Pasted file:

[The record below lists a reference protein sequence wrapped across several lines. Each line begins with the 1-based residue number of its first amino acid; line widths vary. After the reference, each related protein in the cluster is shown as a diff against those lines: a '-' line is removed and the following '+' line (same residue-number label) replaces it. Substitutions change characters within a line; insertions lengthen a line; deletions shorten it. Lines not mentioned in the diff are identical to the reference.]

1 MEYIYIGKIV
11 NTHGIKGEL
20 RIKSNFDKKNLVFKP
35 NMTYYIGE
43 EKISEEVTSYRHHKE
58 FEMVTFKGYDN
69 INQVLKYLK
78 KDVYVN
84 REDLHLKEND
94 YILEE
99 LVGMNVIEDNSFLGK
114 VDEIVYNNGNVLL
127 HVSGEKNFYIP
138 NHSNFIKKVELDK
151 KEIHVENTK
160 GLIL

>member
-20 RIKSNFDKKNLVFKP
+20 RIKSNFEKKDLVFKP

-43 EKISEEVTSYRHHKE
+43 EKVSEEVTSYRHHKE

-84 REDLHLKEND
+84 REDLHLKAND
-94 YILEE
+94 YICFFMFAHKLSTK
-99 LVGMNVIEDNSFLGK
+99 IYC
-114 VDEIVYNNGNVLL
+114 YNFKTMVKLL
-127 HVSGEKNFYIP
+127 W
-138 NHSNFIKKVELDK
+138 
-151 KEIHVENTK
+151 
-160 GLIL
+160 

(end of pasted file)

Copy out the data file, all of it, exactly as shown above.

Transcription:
[The record below lists a reference protein sequence wrapped across several lines. Each line begins with the 1-based residue number of its first amino acid; line widths vary. After the reference, each related protein in the cluster is shown as a diff against those lines: a '-' line is removed and the following '+' line (same residue-number label) replaces it. Substitutions change characters within a line; insertions lengthen a line; deletions shorten it. Lines not mentioned in the diff are identical to the reference.]

1 MEYIYIGKIV
11 NTHGIKGEL
20 RIKSNFDKKNLVFKP
35 NMTYYIGE
43 EKISEEVTSYRHHKE
58 FEMVTFKGYDN
69 INQVLKYLK
78 KDVYVN
84 REDLHLKEND
94 YILEE
99 LVGMNVIEDNSFLGK
114 VDEIVYNNGNVLL
127 HVSGEKNFYIP
138 NHSNFIKKVELDK
151 KEIHVENTK
160 GLIL

>member
-20 RIKSNFDKKNLVFKP
+20 RIKSNFEKKDLVFKP

-43 EKISEEVTSYRHHKE
+43 EKVSEEVTSYRHHKE

-84 REDLHLKEND
+84 REDLHLKAND
-94 YILEE
+94 YICFFMFAHKLSTK
-99 LVGMNVIEDNSFLGK
+99 IYC
-114 VDEIVYNNGNVLL
+114 YNFKTMVKLL
-127 HVSGEKNFYIP
+127 W
-138 NHSNFIKKVELDK
+138 
-151 KEIHVENTK
+151 
-160 GLIL
+160 